Superior and Posterior Mediastina

Divisions of the Mediastina


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The mediastinum is the anatomic region medial to the pleural sacs between the sternum, vertebral column, rib 1, and the diaphragm. The mediastinum is further divided into inferior and superior parts by a horizontal plane passing through the sternal angle to the T4–T5 intervertebral disc (Figure 5-1A). The inferior mediastinum is classically subdivided into anterior, middle, and posterior parts. Therefore, the four subregions of the mediastinum are as follows:

  • Anterior mediastinum. The region between the sternal angle, the deep sternal surface, the pericardial sac, and the diaphragm. The anterior mediastinum contains fat and areolar tissue and the inferior part of the thymus or its remnant.
  • Middle mediastinum. This region contains the pericardial sac and heart (see Chapter 4 for further details).
  • Posterior mediastinum. The region containing anatomic structures deep to the pericardial sac, including the thoracic portion of the descending aorta, the azygos system of veins, the thoracic duct, the esophagus, and the vagus and sympathetic nerves (Figure 5-1B). This chapter will focus on the structures located in the posterior mediastinum and their projection into the superior mediastinum.
  • Superior mediastinum. The region superior to the sternal angle containing the aortic arch and its three branches, the superior vena cava (SVC) and the brachiocephalic veins, the trachea, the esophagus, and the phrenic and vagus nerves. The superior mediastinum also contains the thymus; however, in an adult, the thymus is usually atrophied and presents as a fatty mass.

Figure 5-1

A. The lateral view of the thorax illustrating the mediastinal subdivisions. B. The posterior mediastinum in axial section.

Sympathetic Trunk and Associated Branches


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The autonomic nervous system of the thorax consists of both sympathetic and parasympathetic motor neurons through which cardiac muscle, smooth muscle, and the glands of the thorax and the abdomen are innervated. Autonomic innervation involves two types of neurons: preganglionic neurons and postganglionic neurons. The sympathetic nerves in the thorax and in other areas of the body include visceral sensory fibers that course along the general sensory neurons.

Sympathetic Nerves of the Thorax

The thoracic sympathetic chain or trunk courses vertically across the heads of the ribs along the posterior thoracic wall, deep to the parietal pleura (Figure 5-2A). This location parallels the vertebral column; the sympathetic chain, therefore, is also referred to as the paravertebral ganglia. The sympathetic chain descends posterior to the diaphragm to continue its descent in the abdominal cavity.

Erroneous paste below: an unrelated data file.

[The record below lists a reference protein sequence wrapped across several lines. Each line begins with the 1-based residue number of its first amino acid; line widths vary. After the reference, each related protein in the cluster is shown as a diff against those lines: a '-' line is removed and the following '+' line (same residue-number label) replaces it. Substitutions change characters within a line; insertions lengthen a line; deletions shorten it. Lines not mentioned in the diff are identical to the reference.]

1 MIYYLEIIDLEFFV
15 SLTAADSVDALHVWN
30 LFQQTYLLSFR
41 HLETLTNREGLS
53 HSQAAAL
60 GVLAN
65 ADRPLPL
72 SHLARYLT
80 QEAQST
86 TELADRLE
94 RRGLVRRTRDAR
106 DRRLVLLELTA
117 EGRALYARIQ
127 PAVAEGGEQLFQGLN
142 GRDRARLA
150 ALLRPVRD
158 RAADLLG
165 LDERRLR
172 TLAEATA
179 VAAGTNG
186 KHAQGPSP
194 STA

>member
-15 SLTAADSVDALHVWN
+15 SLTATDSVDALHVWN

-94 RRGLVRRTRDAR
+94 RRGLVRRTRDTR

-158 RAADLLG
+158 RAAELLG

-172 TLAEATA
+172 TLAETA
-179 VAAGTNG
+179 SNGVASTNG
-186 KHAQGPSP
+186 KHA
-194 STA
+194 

Figure 5-2

A. Sympathetic trunk and splanchnic nerves. B. Sympathetic pathways: (1) Synapse in a paravertebral ganglion at the same level; (2) synapse in a paravertebral ganglion at a different level; (3) synapse in a prevertebral ganglion (i.e., celiac ganglion) via a splanchnic nerve.

The thoracic portion of the sympathetic trunk typically has 12 paravertebral ganglia connected to adjacent thoracic spinal nerves by white and gray rami communicantes. White rami have myelinated nerve fibers and thus appear white. Gray rami have unmyelinated nerve fibers and, therefore, appear gray. The sympathetic ganglia are numbered according to the thoracic spinal nerve with which they are associated. The chain is composed primarily of ascending and descending preganglionic sympathetic fibers and visceral afferent fibers. Each paravertebral ganglion houses the nerve cell bodies for postganglionic sympathetic nerve fibers. Internodal fibers connect sympathetic ganglia vertically, resulting in the chain or trunk.

The cell bodies for preganglionic sympathetic fibers originate in the lateral horn of the spinal cord gray matter. The axons exit the ventral root into the ventral ramus where white rami convey the preganglionic sympathetic fibers from the ventral ramus to a paravertebral ganglion. Once the preganglionic sympathetic fibers enter the paravertebral ganglion, the following possible pathways may occur (Figure 5-2B):

  1. Preganglionic sympathetic fibers synapse with postganglionic sympathetic fibers within the ganglion, and the segmental gray rami communicantes carry the postganglionic sympathetic fibers back to the ventral ramus at the same vertebral level. The postganglionic sympathetic fibers innervate blood vessels, sweat glands, and arrector pili muscles of hair follicles within the associated dermatome.

  2. Preganglionic sympathetic fibers enter internodal fibers, ascending to a higher ganglion (e.g., the superior cervical ganglion), where they synapse with a postganglionic fiber. Postganglionic sympathetic fibers exit the ganglion en route to the cardiac plexus (see Chapter 4, Innervation of the Heart).

  3. Preganglionic sympathetic fibers en route to abdominal organs become thoracic splanchnic nerves. Thoracic splanchnic nerves are formed from the following levels (Figure 5-2A):

    • T5–T9 unite to form the greater splanchnic nerve, which perforates the crus of the diaphragm or occasionally passes through the aortic hiatus and ends in the celiac or superior mesenteric ganglion.
    • T10–T11 unite to form the lesser splanchnic nerve, which pierces the crus of the diaphragm and ends in the aorticorenal ganglion.
    • T12 becomes the least splanchnic nerve, which pierces the crus of the diaphragm and ends in the renal plexus.

Dec 29, 2018 | Posted by in ANESTHESIA | Comments Off on Superior and Posterior Mediastina

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